# Proof of inequality in Weierstrass approximation theorem proof through probability

I found this exercise in my probability theory book. The problem guides you through a proof of the Weierstrass Approximation Theorem through probability theory. My question is only about part b, so any help or hint is much appreciated. I can make the exercise, except for part $b$, and I show all my workings below. I understand that you might want to see my workings for $b$, but I have really no idea. First I quote Chebyshev's inequality, because apparently we need this.

Thus: my question is only about part b, my work for the other parts can be found below.

$\bf{Chebyshev's \ inequality}$ If $Y$ is a random variable and $\mathbb{E}(Y^2)<\infty$, then $$\mathbb{P}(|Y|\geq t)\leq \frac{\mathbb{E}(Y^2)}{t^2}, \quad \mathrm{for \ } t>0.$$

I quote the exercise:

Let ($X_i$) be a sequence of i.i.d. Bernoulli$(p)$ variables, thus $\mathbb{P}(X_i=0)=1-p$ and $\mathbb{P}(X_i=1)=p$, for all $i\in\mathbb{N}$.

a) Let $f$ be a continuous function of $[0,1]$ and prove that $$B_n(p)=\mathbb{E}\left(f\left(\frac{\sum_{i=1}^nX_i}{n}\right)\right)$$ is a polynomial in $p$ of degree at most $n$.

b) Use Chebyshev's inequality to prove that for all $p$ such that $0\leq p\leq1$ and for any $\epsilon>0$, $$\sum_{k\in K}\binom{n}{k}p^k(1-p)^{n-k}\leq\frac{1}{4n\epsilon^2},$$ where $K=\{k:0\leq k\leq n, |k/n-p|>\epsilon\}$.

c) Using this and the fact that $f$ is bounded and uniformly continuous on $[0,1]$, prove the following version of the Weierstrass approximation theorem: $$\lim_{n\to\infty}\sup_{0\leq p\leq1}|f(p)-B_n(p)|=0.$$

For part $a$, if we let $Y_n:=\sum_{i=1}^nX_i$, then $Y_n\sim \mathrm{Bin}(n,p)$. Thus $$B_n(p)=\mathbb{E}\left(f\left(\frac{\sum_{i=1}^nX_i}{n}\right)\right)=\mathbb{E}\left(f\left(\frac{Y_n}{n}\right)\right)=\sum_{k=0}^n f\left(\frac{k}{n}\right)\binom{n}{k}p^k(1-p)^k$$ is a polynomial in $p$ of degree at most $n$. This follows directly from just writing out the expectation of the binomial distribution.

For part $c$, $f$ is continuous on the closed interval $[0,1]$, so $f$ is uniformly continuous and bounded on $[0,1]$, and assumes it's minimum and maximum on this interval. These are all basic real analysis results. Since $f$ is bounded on $[0,1]$, there exists an $M\in\mathbb{R}$ such that $|f(p)|\leq M$, for all $p\in[0,1]$.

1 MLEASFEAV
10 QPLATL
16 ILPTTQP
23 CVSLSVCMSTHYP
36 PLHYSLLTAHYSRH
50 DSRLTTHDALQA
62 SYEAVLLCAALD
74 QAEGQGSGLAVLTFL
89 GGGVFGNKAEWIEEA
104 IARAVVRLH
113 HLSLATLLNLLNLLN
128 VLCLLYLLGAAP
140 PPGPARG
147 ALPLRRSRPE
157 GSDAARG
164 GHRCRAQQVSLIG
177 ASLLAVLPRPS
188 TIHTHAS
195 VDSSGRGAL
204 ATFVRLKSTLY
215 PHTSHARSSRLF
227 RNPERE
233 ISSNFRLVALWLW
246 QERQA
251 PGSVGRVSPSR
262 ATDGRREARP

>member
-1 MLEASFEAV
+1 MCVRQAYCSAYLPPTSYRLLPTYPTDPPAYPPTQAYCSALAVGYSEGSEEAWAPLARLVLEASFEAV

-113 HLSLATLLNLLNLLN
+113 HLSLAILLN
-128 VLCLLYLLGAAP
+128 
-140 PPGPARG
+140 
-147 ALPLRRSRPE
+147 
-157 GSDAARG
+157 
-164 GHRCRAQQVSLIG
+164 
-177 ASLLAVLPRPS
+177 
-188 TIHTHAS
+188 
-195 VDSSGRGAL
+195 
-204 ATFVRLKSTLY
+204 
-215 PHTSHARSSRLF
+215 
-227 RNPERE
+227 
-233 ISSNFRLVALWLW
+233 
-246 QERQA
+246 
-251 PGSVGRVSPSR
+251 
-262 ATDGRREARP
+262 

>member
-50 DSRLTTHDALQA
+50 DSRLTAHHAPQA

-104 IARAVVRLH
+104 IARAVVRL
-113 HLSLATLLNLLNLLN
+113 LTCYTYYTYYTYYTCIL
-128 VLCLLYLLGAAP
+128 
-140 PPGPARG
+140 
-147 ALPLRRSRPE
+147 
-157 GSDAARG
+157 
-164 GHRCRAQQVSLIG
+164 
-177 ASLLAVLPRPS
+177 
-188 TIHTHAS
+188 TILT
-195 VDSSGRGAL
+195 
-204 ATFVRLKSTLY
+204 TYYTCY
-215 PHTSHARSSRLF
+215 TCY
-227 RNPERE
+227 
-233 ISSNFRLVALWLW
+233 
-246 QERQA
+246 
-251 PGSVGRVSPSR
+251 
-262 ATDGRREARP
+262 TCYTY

From part $b$, we know that $0\leq p\leq1$ and for any $\epsilon>0$, $$\sum_{k\in K}\binom{n}{k}p^k(1-p)^{n-k}=\mathbb{P}(|k/n-p|\geq \epsilon)\leq\frac{1}{4n\epsilon^2},$$ where $K=\{k:0\leq k\leq n, |k/n-p|>\epsilon\}$. Thus we obtain the following: In equation 1, we take the limit of the result of part b; equation 2 follows because of uniform continuity of $f$; equation 4 follows because of linearity of expectation, part $a$ and because $f(p)$ is fixed; equation 5 follows from the partition theorem for expectations: \begin{align} &\lim_{n\to\infty}\mathbb{P}(|\frac{k}{n}-p|\geq\epsilon) = 0 & (1)\\ &\lim_{n\to\infty}\mathbb{P}\left(|f\left(\frac{k}{n}\right)-f(p)|\geq\epsilon\right) = 0 & (2)\\ &\lim_{n\to\infty}\mathbb{E}\left(|f\left(\frac{k}{n}\right)-f(p)|\right) = & (3)\\ &\lim_{n\to\infty}|B_n(p)-f(p)|=& (4)\\ &\lim_{n\to\infty}\mathbb{E}\left(|f\left(k/n\right)-f(p)|\Bigg|k/n-p|\geq\epsilon\right)\cdot\mathbb{P}(|k/n-p|\geq\epsilon)+& \\ &\lim_{n\to\infty}\mathbb{E}\left(|f\left(k/n\right)-f(p)|\Bigg|\frac{k}{n}-p|<\epsilon\right)\cdot\mathbb{P}(|k/n-p|<\epsilon)=& (5)\\ & 0+0=0.& (6)\\ \end{align}

The first term is zero because $\mathbb{P}(|\frac{k}{n}-p|\geq\epsilon)$ goes to zero as $n$ goes to $\infty$, as shown in part $b$, and because the boundedness of $f$. The second term goes to zero because: (i) $f(k/n)-f(p)$ goes to zero as $n$ goes to infinity because $f$ is uniformly continuous, because $\lim_{n\to\infty}k/n=p$ because of the law of large numbers (remember that $k$ denotes the number of successes in a $\mathrm{Bin}(n,p)$ experiment); and (ii) because $\mathbb{P}(|k/n-p|<\epsilon)$ is bounded by definition of a probability measure.

Thus $\lim_{n\to\infty}|B_n(p)-f(p)|=0$, for any $p\in[0,1]$, which is the interval where $f$ is uniformly continuous, and thus $\lim_{n\to\infty}\sup_{0\leq p\leq1}|f(p)-B_n(p)|=0$. Thus any continuous function on $[0,1]$ can be uniformly approximated by polyinomials on $[0,1]$. Obvious rescaling proves the Weierstrass Approximation Theorem.

EDIT: Should I use for part $b$ that $\sum_{k\in K}\binom{n}{k}p^k(1-p)^{n-k}$, where $K=\{k:0\leq k\leq n, |k/n-p|>\epsilon\}$ equals $$\begin{eqnarray}\mathbb{P}(|k/n-p|\geq \epsilon) & = & \mathbb{P}(|k-np|\geq \epsilon n)\\&=& \mathbb{P}(|k-\mathbb{E}(Y_n)\tag{with Y_n\sim\mathrm{Bin}(n,p)}|\geq \epsilon n)\\ & \leq & \frac{1}{\epsilon^2n^2}\mathbb{E}((k-np)^2)\tag{Chebyshev's inequality}\\ &\leq& \frac{1}{\epsilon^2n^2}(\frac12\cdot\frac12\cdot n) \tag{variance is maximized if p=\frac12}\\&=& \frac{1}{4n\epsilon^2}\end{eqnarray}$$

I think this is correct, after posting I came a lot further through reading on wikipedia and the like.